Proviso East Student Picked by Nobel Prize Winner to Attend Congress of Future Science and Tech Leaders

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Students from all over the country gather for the Congress of Future Science and Technology Leaders last year. This year, Proviso East Studen Anahi Soto, below, will be among them. | Above: Congress of Future Science and Technology Leaders/Facebook || Below: Submitted photo

screen-shot-2017-02-09-at-3-40-23-pmThursday, February 9, 2017 || By Michael Romain || @maywoodnews

A sophomore at Proviso East High School will travel to Lowell, MA in June to attend the Congress of Future Science and Technology Leaders — a prestigious program that’s exclusively for honors high school students who are passionate about studying in the STEM (science, technology, engineering or mathematics) fields.

Anahi Soto, 16, was nominated to represent Illinois at the Congress by Dr. John C. Mather, winner of the 2006 Noble Prize in Physics and one of Time magazine’s ‘100 Most Influential People in the World’ for 2007. Mather is science director of the Washington, D.C.-based National Academy of Future Scientists and Technologists.

“The purpose of this event is to honor, inspire, motivate and direct the top students in the country who aspire to be scientists and technologists, to stay true to their dream and, after the event, to provide a path, plan and resources to help them reach their goal,” according to a recent statement released by the academy.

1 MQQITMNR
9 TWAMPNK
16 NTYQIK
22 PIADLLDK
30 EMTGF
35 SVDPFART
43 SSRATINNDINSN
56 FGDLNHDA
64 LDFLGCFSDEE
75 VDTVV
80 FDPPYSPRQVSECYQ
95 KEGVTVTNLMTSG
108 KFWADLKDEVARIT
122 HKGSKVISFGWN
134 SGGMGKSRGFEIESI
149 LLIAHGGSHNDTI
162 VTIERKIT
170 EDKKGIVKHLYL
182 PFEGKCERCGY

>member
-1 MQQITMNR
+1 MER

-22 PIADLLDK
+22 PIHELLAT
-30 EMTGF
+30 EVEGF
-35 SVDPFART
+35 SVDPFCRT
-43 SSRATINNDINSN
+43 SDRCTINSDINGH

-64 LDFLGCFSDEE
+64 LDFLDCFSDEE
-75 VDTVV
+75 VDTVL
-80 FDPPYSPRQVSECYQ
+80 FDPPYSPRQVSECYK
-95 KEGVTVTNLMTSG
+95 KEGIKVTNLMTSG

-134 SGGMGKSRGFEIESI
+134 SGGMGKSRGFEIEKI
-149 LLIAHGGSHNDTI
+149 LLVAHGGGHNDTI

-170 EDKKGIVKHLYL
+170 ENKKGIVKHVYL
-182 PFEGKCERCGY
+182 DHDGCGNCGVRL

The Congress is a three-day event that allows attendees to mingle and learn from Nobel Laureates, National Medal of Science recipients and university deans.

“This is a crucial time in America when we need more nimble-minded and creative scientists and technologists who are even better prepared for a future that is changing exponentially,” said Richard Rossi, the executive director of the National Academy of Future Scientists and Technologists, in the statement.

“Focused, bright and determined students like Anahi Soto are our future and she deserves all the mentoring and guidance we can give her,” he said.

In an email statement, Soto, a Maywood resident, said that her achievement was made possible by the entire village.

“I would like to express this achievement with the people who’ve helped me to mature into the person I am now,” she said. “I feel that communities contribute to an individual’s development as a person.”

In addition to networking, Soto will also benefit from the Congress’s diverse array of free services and programs, including “online social networks through which future scientists and technologists can communicate; opportunities for students to be guided and mentored by tech and science leaders; and communications for parents and students on college acceptance and finances, skills acquisition, internships, career guidance and much more,” according to the academy’s statement. VFP

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